Friday, December 16, 2011

FOE ZINE #1 1984

(Click cover to go to FOE #1)

1984 was 27 years ago.

I take a deep breath and repeat, 1984 was 27 years ago. There was a time that I thought I wouldn't live to see 24 years of age and I am now 21 years past 24.

In 1984 I was 18 and had printed the first issue of FOE zine.

I had already been a hardcore DJ since 1982. That would be 29 years ago. Which means I will be celebrating my 30th year in 2012. Back in 1982 we prided ourselves as being "hardcore" not "punk".

In 2009, my long time friend, SS, completed a project I did not want to take on myself. He painstakingly took every issue of FOE and made them into PDFs. They were distributed on a DVD "1984-2009: A 25 Year Retrospective". The limited press run was 50 copies.

I plan on rolling out each issue's PDF here and on over time.

I want to do this one at a time, so that I can put together an introduction and reflect on each issue rather than just providing a dispassionate file transfer.

To put this all in some sort of context, FOE was literally completed using a typewriter, glue, scissors and access to a copy machine and a stapler. We took pictures and took them to the photo developer and got them back a few days later. I remember buying a stencil template to create the F.O.E. on the cover. 

Reflections on FOE #1
  • Scott "Wad" Andrews wanted FOE to be "Angry Young Produce Workers" as most of the Northampton crew not only were DJs at WLVR but also worked in the Produce departments of local supermarkets such as Weis and Food Lane. We were like a revolutionary army of produce workers. Angry Young Produce Workers of America Unite! was our slogan. My produce career ended in 1988, as did most of our produce careers, so I am glad I convinced Wad that FOE was a better name.
  • The Money Dogs and the punk rock show at the Northampton Band Shell on September 2, 1984 are the focus of issue #1. As I prepared to upload FOE #1, I was finally downloading the Money Dogs "Salute to America" demo. This is a pretty amazing transition when thought about. Completes the circle as I never had the demo prior to today. 
  • My dad printed FOE #1. My dad now proudly takes credit for introducing me to punk rock via the Dead Kennedys and Pork Dukes around 1980-81. Other great influences on my early punk years were WMUH DJ Bob Massey, Mike Mickley (who made me one of my first punk/new wave mix tapes) and Joe Hanna @ Play It Again records. This N That Records (I think that was the name) in Northampton was also a great provider of my punk rock needs.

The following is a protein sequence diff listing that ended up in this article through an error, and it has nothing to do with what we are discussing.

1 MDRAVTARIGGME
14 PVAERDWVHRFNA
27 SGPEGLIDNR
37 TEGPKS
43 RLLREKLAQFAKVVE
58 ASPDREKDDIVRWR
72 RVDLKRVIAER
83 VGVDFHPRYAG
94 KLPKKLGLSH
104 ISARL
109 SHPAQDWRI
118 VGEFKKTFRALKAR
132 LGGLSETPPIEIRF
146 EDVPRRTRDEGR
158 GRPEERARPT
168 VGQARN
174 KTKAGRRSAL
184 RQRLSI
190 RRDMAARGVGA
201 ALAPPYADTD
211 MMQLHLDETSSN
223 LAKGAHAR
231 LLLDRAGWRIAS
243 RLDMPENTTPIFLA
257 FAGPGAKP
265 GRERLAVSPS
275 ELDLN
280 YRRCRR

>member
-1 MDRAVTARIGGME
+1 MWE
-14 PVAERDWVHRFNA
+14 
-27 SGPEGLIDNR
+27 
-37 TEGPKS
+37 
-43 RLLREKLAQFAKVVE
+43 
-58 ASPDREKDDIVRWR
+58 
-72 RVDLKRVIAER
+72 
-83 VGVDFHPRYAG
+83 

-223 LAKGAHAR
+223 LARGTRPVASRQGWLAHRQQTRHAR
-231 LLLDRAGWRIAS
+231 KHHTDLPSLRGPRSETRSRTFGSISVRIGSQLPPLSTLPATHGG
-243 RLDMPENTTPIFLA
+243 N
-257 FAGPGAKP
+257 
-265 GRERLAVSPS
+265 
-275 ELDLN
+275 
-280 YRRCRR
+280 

• Johnny Generic stopped a fight at the Northampton show. He was also a DJ on WLVR back then with us Northamptonites. Johnny and I still DJ together as 2/3rds of Up To No Good Radio
  • 1984 may seem like old school, but realize that CH3 was about to release "Airbourne" and Black Flag was already on "Slip It In" and Flipside was on issue #43. 
  • Some of the people in this issue of FOE #1 are still among my best friends. Paul and Johnny are still in my day to day life. 
  • Great records reviewed in the issue: 
    • Anti "God Can't Bounce" LP
    • MIA "Murder In A Foreign Place" LP
    • Mental Decay 7"
    • Avengers LP
    • Verbal Abuse "Just An American Band" LP
    • MDC "Chicken Squawk" 7"
    • Conflict "Last Hour' LP
    • Minor Threat "7"s on a 12" LP
    • DYS "Brotherhood" LP
    • YYY "Sin" LP 
    • Aggression "Don't Be Mistaken" LP
Enjoy the read! This is FOE's infancy!

1 comment:

  1. FOE has always ranked up in my top 5 Magazines or zines there is no order as they were all equally Important to me and the music seen !
    2.Touch & Go
    3. Maximum rock n roll
    4.Flip side
    5.Trouser press
    6. Cream
    7. Q
    there are a lot more I like,But FOE was the one that kept me in touch with the local seen as well as the national and international The best.With reviews and interviews it must have been a tiresome task to compose these zines and circulate them.I am Just Glad that FOE is Back!!